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SM U-19 (Germany)
U-Boote Kiel 1914.jpg
SM U-19 (first row, second from the right)
Career (German Empire)
Name: U-19
Ordered: 25 November 1910
Builder: Kaiserliche Werft Danzig
Cost: 2,450,000 Goldmark
Yard number: 13
Laid down: 20 October 1911
Launched: 10 October 1912
Commissioned: 6 July 1913
Fate: Surrendered 24 November 1918.
General characteristics
Class & type: German Type U 19 submarine
Displacement: 650 t (720 short tons) ↑
837 t (923 short tons) ↓
Length: 64.15 m (210 ft 6 in)
Beam: 6.1 m (20 ft 0 in)
Height: 7.30 m (23 ft 11 in)
Draught: 3.58 m (11 ft 9 in)
Propulsion: 2 shafts
2 × MAN 8-cylinder two stroke diesel motors with 1,700 PS (1,700 hp)
2 × AEG double modyn with 1,200 PS (1,200 hp)
320 rpm ↓
Speed: 15.4 knots (28.5 km/h) ↑
9.5 knots (17.6 km/h) ↓
Range: 9,700 nautical miles (11,200 mi; 18,000 km) @ 8 kn ↑
80 nautical miles (92 mi; 150 km) @ 5 kn ↓
Test depth: 50 m (164 ft 1 in)
Boats & landing
craft carried:
1 dingi
Complement: 4 officers, 31 men
Armament: 4 x 50 cm (19.7 in) torpedo tubes (2 each bow and stern) with 6 torpedoes
1 × 8.8 cm (3.5 in) SK L/30 gun (from 1916 2 ×)
1 × 10.5 cm (4.1 in) SK L/45 gun (from 1917)
1 x 3.7 cm (1.5 in) Hotchkiss gun
Service record
Part of: Imperial German Navy III Flottille
Commanders: Constantin Kolbe
Raimund Weisbach
Johannes Spiess
Heinrich Koch
Hans Albrecht Liebeskind
Operations: 12 patrols
Victories: 46 ships sunk for a total of 64.816 tons

SM U-19 was a German Type U 19 U-boat built for the Imperial German Navy. Her construction was ordered on 25 November 1910, and her keel was laid down on 20 October 1911, at the Kaiserliche Werft Danzig. She was launched on 10 October 1912, and commissioned into the Imperial German Navy on 6 July 1913.

Service[]

From 1 August 1914, to 15 March 1916, U-19 was commanded by Constantin Kolbe. During this period she had the unfortunate distinction of becoming the first U-boat casualty of World War I when she was rammed by HMS Badger on 29 October 1914.[1] Her hull was badly damaged, but she survived and was repaired. Kolbe was relieved by Raimund Weisbach, who had previously served as torpedo officer on U-20 and had (on Kapitänleutnant Walther Schwieger's orders) launched the torpedo that sank RMS Lusitania. During his brief command, Weisbach carried out an unusual mission: he delivered the revolutionary Roger Casement and two other agents to Banna Strand in Ireland in hopes that they would foment an uprising that would distract the United Kingdom of Great Britain and Ireland from World War I.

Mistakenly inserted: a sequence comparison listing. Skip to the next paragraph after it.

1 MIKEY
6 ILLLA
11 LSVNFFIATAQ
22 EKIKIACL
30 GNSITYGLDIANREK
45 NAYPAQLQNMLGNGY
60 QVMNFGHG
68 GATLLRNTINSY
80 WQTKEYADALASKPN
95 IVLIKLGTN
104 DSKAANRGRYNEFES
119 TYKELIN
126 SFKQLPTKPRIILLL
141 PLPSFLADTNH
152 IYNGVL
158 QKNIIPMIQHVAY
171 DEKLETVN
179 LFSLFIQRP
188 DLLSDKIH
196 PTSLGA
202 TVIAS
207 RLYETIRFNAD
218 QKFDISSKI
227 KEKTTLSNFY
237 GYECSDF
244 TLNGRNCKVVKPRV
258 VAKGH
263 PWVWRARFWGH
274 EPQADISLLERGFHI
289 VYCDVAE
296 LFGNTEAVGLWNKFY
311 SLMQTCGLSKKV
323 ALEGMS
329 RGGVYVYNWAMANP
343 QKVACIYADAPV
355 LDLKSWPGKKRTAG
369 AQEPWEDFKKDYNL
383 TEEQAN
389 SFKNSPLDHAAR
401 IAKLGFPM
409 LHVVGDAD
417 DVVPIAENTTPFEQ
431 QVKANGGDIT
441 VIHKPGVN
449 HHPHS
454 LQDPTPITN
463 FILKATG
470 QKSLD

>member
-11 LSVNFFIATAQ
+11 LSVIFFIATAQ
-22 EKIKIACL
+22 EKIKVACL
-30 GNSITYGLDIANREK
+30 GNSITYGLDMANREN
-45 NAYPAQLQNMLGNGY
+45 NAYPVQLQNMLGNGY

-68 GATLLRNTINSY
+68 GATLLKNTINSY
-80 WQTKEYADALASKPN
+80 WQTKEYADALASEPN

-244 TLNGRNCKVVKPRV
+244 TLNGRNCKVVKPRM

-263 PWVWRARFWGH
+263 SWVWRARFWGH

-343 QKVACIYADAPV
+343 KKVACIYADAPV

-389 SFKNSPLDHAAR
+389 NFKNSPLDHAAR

Weisbach was relieved on 11 August 1916, by Johannes Spiess, who was relieved in turn on 1 June 1917, by Heinrich Koch. Koch turned the boat over on 25 October 1917, to Hans Albrecht Liebeskind, who commanded for less than a month before being relieved on 17 November 1917, by Johannes Spiess again. On 1 June 1918, Hans Albrecht Liebeskind took over again and commanded U-19 until the end of the war.

U-19 conducted 12 patrols, sinking 46 ships totalling 64,816 tons, including Santa Maria (5,383 tons) off Lough Swilly on 25 February 1918, Tiberia (4,880 tons) off Black Head near Larne on 26 February 1918, and HMS Calgarian (17,500 tons) off Rathlin Island on 1 March 1918.

Fate[]

U-19's gun today

On 11 November 1918, U-19 was surrendered to the British, and was broken up at Blyth sometime in 1919 or 1920.

The main gun of U19 was donated to the people of Bangor, Co. Down and today sits near the War Memorial in the town's Ward Park. It was donated by the Admiralty in recognition of the valorious conduct of Commander The Hon. Edward Bingham whilst on board HMS Nestor while fighting in the Battle of Jutland in July 1916 for which he received the Victoria Cross.

Original documents from Room 40[]

The following is a verbatim transcription of the recorded activities of SM U-19 known to British Naval Intelligence (better known as Room 40) during 1914-1918:[2]

SM U-19

Note: S.S. = Steam Ship; S.V. = Sailing Vessel; northabout, Muckle Flugga, Fair I. = around Scotland; Sound, Belts, Kattegat = via North of Denmark to/from German Baltic ports; Bight = to/from German North Sea ports; success = sinking of ships

See also[]

Notes[]

  1. Destroyers, Antony Preston, ISBN 0-600-32955-0, p29
  2. National Archives, Kew: HW 7/3, Room 40, History of German Naval Warfare 1914-1918 (Published below - Room 40: German Naval Warfare 1914-1918)

References[]

  • Spindler, Arno (1932,1933,1934,1941/1964,1966). Der Handelskrieg mit U-Booten. 5 Vols. Berlin: Mittler & Sohn. Vols. 4+5, dealing with 1917+18, are very hard to find: Guildhall Library, London, has them all, also Vol. 1-3 in an English translation: The submarine war against commerce. 
  • Beesly, Patrick (1982). Room 40: British Naval Intelligence 1914-1918. London: H Hamilton. ISBN 978-0-241-10864-2. 
  • Halpern, Paul G. (1919). A Naval History of World War I. New York: Routledge. ISBN 978-1-85728-498-0. 
  • Roessler, Eberhard (1997). Die Unterseeboote der Kaiserlichen Marine. Bonn: Bernard & Graefe. ISBN 978-3-7637-5963-7. 
  • Schroeder, Joachim (2002). Die U-Boote des Kaisers. Bonn: Bernard & Graefe. ISBN 978-3-7637-6235-4. 
  • Koerver, Hans Joachim (2008). Room 40: German Naval Warfare 1914-1918. Vol I., The Fleet in Action. Steinbach: LIS Reinisch. ISBN 978-3-902433-76-3. 
  • Koerver, Hans Joachim (2009). Room 40: German Naval Warfare 1914-1918. Vol II., The Fleet in Being. Steinbach: LIS Reinisch. ISBN 978-3-902433-77-0. 

External links[]


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